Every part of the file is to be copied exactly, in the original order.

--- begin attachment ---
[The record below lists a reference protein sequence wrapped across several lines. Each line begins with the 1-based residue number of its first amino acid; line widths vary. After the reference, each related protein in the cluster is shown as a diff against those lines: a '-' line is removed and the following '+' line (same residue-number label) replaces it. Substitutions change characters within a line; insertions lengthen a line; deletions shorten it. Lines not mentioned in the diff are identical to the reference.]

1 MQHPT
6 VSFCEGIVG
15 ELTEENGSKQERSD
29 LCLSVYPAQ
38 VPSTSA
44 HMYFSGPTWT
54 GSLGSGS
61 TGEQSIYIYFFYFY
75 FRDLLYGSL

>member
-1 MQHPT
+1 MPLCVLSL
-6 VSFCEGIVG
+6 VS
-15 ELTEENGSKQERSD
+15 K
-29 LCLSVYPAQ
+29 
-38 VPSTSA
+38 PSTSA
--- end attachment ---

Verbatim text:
[The record below lists a reference protein sequence wrapped across several lines. Each line begins with the 1-based residue number of its first amino acid; line widths vary. After the reference, each related protein in the cluster is shown as a diff against those lines: a '-' line is removed and the following '+' line (same residue-number label) replaces it. Substitutions change characters within a line; insertions lengthen a line; deletions shorten it. Lines not mentioned in the diff are identical to the reference.]

1 MQHPT
6 VSFCEGIVG
15 ELTEENGSKQERSD
29 LCLSVYPAQ
38 VPSTSA
44 HMYFSGPTWT
54 GSLGSGS
61 TGEQSIYIYFFYFY
75 FRDLLYGSL

>member
-1 MQHPT
+1 MPLCVLSL
-6 VSFCEGIVG
+6 VS
-15 ELTEENGSKQERSD
+15 K
-29 LCLSVYPAQ
+29 
-38 VPSTSA
+38 PSTSA